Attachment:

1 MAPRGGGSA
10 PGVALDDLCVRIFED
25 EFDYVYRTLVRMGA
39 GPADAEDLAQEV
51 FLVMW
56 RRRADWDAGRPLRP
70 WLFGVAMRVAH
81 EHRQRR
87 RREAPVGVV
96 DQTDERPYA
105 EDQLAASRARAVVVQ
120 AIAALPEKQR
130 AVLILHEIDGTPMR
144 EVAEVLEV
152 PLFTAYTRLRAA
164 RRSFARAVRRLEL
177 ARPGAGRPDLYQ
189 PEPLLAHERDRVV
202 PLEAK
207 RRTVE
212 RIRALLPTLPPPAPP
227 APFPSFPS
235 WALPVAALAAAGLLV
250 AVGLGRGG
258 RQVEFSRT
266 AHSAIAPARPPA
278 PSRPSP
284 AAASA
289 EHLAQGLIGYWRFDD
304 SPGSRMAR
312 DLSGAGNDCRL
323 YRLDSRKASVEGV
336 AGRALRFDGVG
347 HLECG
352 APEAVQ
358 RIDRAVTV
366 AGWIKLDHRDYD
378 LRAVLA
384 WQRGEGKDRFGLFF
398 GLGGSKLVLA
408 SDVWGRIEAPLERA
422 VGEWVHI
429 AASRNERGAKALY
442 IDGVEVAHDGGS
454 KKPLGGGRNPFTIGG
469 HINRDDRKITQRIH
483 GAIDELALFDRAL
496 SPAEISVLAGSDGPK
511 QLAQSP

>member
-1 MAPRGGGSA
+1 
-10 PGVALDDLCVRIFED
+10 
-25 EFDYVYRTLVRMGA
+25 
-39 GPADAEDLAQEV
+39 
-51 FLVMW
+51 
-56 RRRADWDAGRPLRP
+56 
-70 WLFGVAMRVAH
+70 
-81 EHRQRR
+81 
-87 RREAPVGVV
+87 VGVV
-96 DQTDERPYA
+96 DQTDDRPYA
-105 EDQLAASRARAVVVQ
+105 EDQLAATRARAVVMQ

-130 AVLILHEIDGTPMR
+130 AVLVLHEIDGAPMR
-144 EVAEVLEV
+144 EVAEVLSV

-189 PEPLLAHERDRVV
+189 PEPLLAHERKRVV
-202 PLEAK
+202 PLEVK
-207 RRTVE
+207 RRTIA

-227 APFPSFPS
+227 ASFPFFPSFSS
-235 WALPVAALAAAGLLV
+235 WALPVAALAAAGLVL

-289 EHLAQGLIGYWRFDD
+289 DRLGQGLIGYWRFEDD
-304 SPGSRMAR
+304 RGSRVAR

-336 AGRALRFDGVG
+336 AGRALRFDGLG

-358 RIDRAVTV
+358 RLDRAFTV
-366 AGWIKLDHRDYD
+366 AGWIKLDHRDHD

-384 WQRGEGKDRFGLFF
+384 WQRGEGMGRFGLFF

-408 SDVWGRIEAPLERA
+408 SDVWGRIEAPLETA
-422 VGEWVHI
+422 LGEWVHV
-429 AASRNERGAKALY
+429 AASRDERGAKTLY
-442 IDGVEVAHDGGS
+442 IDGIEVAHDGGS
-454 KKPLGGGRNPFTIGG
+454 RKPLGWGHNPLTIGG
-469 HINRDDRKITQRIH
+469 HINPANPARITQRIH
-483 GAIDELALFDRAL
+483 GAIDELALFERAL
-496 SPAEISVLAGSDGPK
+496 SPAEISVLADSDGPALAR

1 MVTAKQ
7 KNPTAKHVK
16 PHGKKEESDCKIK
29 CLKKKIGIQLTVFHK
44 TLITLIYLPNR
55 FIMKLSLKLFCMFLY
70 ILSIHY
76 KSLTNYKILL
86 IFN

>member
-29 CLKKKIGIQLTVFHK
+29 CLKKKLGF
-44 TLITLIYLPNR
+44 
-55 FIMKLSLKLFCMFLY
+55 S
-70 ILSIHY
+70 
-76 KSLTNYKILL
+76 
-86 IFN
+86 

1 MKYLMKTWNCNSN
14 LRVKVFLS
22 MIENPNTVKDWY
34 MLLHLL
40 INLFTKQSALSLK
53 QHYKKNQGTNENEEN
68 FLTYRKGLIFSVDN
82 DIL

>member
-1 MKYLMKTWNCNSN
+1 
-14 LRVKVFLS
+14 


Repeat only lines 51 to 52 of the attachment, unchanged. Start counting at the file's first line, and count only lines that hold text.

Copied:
-1 MAPRGGGSA
+1 